Whole families overseas also assimilate single workers, enabling younger, single Christians to be more acceptable and effective witnesses. This is particularly important in Muslim cultures that value families highly and do not understand singleness. Further, it’s typically heads of households that can reach other heads of households in most foreign contexts.

The Bible offers examples of families who labor together to seek first God’s kingdom. Abraham left his country and his people, moving with his entire family to an unknown land. He went in faith, trusting God with whatever lay ahead. God had promised that all peoples on earth would be blessed through Abraham: “I will bless those who bless you, and whoever curses you I will curse; and all peoples on earth will be blessed through you” (Gen. 12:3). It was this kind of eternal perspective that compelled Abraham to leave everything familiar and embark on a journey to a foreign land.

Abraham’s journey demonstrated faith. He trusted God enough to go wherever God called, whatever the cost. Of course, God was faithful to Abraham, making his descendants into a great nation through whom all peoples were eventually blessed by the Savior, Jesus Christ.


Sometimes, Christian families can be hesitant to go overseas. Biblically, parents should take the training of their children very seriously. But couples often idolize their children, focusing on worldly success and accomplishments for their children, rather than on disciple-making.

Abraham’s story demonstrates what a Kingdom attitude should be toward the blessing of children. In Genesis 12:3, God blesses Abraham so that he might be a blessing; prospering him with children and a good name—not for Abraham’s personal benefit or his children’s worldly success, but so that Abraham and his offspring could bless all peoples on earth.

Overseas work may seem like too much of a risk to take with children, but God’s blessing of us with families should motivate us to look for ways to make those families a blessing to others. This is true in well developed nations as well; even Christian families in countries like the United States should strive to build families and raise children that will be a blessing to the nations.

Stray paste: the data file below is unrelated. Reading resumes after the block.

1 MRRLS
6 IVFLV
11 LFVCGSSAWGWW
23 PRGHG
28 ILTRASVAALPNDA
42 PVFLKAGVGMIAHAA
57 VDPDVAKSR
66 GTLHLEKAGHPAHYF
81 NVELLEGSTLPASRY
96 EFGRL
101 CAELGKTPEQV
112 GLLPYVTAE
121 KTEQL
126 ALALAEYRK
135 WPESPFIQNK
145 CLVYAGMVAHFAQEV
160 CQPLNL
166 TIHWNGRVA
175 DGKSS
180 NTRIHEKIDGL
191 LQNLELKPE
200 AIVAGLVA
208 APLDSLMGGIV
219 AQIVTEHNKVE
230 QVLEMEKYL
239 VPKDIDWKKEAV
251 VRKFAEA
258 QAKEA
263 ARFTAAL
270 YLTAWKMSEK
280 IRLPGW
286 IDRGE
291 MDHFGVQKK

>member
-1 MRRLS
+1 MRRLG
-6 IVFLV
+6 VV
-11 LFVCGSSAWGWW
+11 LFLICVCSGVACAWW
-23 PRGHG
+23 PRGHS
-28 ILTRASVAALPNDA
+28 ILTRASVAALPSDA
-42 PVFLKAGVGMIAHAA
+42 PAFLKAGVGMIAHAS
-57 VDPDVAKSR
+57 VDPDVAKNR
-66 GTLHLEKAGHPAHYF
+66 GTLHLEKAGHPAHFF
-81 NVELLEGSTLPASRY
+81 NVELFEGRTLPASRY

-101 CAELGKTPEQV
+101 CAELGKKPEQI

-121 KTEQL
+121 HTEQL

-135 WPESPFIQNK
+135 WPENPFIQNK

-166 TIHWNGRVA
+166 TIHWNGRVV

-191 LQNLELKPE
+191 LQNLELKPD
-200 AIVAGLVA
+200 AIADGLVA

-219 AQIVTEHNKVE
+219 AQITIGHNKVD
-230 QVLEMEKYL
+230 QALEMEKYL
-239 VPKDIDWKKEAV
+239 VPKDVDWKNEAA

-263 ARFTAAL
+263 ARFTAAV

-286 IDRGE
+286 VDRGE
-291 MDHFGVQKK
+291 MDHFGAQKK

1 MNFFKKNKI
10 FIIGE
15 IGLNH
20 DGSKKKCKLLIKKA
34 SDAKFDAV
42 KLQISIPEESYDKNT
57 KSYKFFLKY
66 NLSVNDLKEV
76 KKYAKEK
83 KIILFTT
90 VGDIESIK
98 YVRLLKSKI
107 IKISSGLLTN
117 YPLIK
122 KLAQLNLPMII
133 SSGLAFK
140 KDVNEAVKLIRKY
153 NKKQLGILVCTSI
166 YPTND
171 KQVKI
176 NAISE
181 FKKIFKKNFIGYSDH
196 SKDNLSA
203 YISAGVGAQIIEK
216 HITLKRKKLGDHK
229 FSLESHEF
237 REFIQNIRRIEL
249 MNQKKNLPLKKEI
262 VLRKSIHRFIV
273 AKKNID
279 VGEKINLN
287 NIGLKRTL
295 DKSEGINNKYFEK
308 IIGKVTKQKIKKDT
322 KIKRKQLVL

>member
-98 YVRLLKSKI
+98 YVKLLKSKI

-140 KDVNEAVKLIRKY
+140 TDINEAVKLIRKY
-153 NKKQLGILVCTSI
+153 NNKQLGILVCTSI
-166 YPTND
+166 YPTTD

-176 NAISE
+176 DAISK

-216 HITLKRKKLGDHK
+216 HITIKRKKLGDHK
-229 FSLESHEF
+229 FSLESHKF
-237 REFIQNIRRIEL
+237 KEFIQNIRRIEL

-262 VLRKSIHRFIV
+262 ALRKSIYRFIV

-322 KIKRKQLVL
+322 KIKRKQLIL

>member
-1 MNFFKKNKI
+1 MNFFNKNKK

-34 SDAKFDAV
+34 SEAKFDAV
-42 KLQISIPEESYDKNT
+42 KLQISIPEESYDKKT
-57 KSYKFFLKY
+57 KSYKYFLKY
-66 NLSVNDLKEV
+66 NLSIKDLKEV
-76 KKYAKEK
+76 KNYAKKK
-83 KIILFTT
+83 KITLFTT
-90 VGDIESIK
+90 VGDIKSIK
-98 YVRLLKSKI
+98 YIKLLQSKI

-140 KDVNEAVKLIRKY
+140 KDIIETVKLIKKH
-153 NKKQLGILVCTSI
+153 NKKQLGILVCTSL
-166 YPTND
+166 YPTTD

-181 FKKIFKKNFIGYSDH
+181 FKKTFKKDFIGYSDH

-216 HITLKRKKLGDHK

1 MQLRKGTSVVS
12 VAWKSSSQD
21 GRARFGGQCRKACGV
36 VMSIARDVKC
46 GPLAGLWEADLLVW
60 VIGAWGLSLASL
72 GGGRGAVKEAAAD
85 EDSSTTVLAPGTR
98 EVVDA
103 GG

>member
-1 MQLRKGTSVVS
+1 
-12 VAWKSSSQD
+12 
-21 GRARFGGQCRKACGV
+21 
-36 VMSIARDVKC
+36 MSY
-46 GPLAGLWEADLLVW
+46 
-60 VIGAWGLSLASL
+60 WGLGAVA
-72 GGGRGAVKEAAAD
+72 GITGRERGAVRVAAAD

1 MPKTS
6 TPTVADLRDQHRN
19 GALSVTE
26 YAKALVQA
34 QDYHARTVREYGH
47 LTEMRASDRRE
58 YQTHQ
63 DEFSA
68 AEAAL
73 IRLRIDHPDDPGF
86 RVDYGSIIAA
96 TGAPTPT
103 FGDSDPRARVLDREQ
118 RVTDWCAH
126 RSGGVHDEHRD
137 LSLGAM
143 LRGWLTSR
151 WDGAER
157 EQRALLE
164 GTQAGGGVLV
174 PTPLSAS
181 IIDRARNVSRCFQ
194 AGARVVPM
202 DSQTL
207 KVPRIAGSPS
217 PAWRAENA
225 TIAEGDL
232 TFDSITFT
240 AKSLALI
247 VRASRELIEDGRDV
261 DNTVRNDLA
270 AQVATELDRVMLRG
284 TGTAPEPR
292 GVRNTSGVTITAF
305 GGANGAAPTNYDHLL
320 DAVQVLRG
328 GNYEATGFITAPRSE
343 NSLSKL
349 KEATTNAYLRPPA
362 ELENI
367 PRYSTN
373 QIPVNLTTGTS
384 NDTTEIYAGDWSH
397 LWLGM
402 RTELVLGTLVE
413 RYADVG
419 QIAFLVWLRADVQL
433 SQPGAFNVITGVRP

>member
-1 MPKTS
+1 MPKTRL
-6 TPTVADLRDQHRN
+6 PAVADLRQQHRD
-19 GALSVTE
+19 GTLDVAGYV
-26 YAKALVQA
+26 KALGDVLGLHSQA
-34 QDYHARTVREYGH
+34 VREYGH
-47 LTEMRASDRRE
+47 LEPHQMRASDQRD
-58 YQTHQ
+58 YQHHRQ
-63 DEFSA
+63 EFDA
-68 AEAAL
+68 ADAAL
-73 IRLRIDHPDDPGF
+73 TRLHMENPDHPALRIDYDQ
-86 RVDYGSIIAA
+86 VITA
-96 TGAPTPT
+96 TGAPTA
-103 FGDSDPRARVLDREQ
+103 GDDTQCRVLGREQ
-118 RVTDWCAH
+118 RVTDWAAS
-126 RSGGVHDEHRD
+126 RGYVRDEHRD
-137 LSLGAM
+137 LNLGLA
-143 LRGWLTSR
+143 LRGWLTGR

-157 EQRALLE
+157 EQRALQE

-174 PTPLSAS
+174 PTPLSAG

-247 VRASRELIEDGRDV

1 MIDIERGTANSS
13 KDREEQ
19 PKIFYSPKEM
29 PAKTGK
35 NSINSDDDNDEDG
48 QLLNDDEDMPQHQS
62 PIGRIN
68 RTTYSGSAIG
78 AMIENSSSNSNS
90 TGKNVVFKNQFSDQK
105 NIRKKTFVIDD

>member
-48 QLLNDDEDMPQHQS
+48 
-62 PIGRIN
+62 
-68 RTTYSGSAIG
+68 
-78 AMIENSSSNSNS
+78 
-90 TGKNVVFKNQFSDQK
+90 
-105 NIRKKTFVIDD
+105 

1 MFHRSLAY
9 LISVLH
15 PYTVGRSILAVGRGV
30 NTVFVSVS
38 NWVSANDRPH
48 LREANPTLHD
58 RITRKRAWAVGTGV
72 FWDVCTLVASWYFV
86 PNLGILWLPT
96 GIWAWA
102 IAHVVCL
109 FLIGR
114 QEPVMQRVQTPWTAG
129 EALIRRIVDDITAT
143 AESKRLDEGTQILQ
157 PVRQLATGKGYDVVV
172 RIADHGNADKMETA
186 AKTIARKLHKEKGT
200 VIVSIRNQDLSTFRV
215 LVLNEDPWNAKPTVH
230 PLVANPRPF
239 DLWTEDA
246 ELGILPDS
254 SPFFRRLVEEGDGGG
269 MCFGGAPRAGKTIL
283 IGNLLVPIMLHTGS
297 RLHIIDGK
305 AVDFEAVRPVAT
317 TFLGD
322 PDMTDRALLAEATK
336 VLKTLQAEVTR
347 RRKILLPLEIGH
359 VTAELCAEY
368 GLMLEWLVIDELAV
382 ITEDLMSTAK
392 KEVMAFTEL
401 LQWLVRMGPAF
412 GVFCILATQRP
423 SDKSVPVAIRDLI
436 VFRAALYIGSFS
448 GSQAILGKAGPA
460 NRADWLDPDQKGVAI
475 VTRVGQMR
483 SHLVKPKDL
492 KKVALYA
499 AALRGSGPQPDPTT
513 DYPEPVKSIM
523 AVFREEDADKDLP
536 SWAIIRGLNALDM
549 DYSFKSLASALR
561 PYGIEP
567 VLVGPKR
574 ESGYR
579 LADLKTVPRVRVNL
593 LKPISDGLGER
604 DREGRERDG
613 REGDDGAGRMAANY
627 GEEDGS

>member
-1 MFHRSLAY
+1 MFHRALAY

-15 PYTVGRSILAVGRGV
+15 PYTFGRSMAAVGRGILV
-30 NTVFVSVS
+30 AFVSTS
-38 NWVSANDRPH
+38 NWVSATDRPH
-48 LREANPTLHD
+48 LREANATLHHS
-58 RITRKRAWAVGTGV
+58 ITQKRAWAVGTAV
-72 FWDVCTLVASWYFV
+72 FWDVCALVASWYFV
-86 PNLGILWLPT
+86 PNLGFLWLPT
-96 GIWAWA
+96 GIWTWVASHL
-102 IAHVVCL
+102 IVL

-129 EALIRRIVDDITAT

Children are not the only reason families hesitate to become cross cultural witnesses overseas. Couples may be unwilling to give up careers, their beloved church family, or the ease and comfort of life in the West. These blessings become distractions, keeping families from having Kingdom perspectives and faith in God.

Overseas work can also seem frightening. Families may be paralyzed by the idea of moving away from extended family, retirement plans, and medical care. They might be afraid of new languages, new cultures, cooking from scratch, learning to use public transportation with a stroller in tote, and trans-ocean flights. These are understandable concerns, and some fears may remain long-term battles. In a fallen world, families will always have to deal with some fears no matter where they live. Nonetheless, these fears should not keep families from kingdom work, lest we be like Jonah. Like Abraham, instead, families can trust God’s protection and faithfulness with the unknowns.


The West and America in particular is a comfortable and familiar place to live. It’s easy to think about what we might lose by moving to an out-of-the-way place.